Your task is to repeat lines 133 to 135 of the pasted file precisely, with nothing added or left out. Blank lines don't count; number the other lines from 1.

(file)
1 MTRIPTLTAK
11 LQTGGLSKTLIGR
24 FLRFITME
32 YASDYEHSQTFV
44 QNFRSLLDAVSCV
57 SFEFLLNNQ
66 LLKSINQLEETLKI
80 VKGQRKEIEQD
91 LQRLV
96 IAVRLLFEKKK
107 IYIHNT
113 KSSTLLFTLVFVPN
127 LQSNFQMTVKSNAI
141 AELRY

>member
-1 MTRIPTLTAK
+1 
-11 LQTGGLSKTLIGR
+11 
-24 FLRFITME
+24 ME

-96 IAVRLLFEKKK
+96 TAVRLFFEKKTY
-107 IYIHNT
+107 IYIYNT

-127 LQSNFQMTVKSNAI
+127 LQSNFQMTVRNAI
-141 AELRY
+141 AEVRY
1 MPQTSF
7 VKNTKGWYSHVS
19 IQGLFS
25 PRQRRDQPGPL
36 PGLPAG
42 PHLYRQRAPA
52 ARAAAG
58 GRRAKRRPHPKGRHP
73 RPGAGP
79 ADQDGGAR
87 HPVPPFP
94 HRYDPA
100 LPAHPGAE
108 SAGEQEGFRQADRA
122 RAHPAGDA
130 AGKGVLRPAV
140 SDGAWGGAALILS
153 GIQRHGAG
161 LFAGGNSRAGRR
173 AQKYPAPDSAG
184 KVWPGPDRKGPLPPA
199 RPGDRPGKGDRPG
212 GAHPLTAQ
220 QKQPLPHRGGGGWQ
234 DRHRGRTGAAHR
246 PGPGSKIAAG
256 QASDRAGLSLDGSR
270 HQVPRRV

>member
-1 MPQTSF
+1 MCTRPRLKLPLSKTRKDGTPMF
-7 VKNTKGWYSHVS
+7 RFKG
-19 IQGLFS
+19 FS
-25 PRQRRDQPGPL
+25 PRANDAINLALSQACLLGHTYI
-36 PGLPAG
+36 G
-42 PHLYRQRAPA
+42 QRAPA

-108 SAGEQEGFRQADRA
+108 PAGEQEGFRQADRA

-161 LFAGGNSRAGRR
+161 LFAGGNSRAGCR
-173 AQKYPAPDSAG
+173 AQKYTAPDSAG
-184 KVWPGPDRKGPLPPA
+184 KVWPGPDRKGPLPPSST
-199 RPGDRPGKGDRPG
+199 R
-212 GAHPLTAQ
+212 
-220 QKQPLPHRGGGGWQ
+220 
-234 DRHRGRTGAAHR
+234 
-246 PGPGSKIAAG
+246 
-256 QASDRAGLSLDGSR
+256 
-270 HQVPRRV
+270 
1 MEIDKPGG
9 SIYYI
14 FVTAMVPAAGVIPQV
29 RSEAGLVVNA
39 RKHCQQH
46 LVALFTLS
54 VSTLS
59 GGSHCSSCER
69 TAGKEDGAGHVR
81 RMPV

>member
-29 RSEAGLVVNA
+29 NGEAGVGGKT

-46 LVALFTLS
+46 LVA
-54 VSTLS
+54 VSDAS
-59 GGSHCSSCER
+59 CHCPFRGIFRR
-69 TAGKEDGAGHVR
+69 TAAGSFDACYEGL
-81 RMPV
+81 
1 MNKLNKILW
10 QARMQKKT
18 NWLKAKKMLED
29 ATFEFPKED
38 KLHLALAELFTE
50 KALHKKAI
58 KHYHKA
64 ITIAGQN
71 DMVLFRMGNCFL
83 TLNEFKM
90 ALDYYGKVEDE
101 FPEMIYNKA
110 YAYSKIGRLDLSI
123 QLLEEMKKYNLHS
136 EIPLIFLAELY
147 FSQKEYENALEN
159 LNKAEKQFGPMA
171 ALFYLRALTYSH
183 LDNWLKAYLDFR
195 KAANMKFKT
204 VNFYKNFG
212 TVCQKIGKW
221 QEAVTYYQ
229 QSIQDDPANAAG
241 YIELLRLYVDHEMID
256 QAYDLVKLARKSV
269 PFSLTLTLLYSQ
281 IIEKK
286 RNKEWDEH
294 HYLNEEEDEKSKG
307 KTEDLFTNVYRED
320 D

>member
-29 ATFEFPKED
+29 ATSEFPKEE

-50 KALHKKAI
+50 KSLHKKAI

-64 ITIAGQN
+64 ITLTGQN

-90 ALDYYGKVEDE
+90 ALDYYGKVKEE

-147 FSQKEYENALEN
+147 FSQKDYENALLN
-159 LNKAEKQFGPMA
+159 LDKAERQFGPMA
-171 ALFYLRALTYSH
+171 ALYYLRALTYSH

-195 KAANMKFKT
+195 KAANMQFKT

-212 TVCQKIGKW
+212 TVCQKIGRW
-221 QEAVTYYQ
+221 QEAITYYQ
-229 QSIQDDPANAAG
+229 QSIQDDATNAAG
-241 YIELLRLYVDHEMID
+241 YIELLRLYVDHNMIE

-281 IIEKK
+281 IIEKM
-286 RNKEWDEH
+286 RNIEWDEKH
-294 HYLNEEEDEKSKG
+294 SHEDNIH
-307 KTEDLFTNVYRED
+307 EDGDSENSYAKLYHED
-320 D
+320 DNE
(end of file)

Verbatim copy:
171 ALFYLRALTYSH
183 LDNWLKAYLDFR
195 KAANMKFKT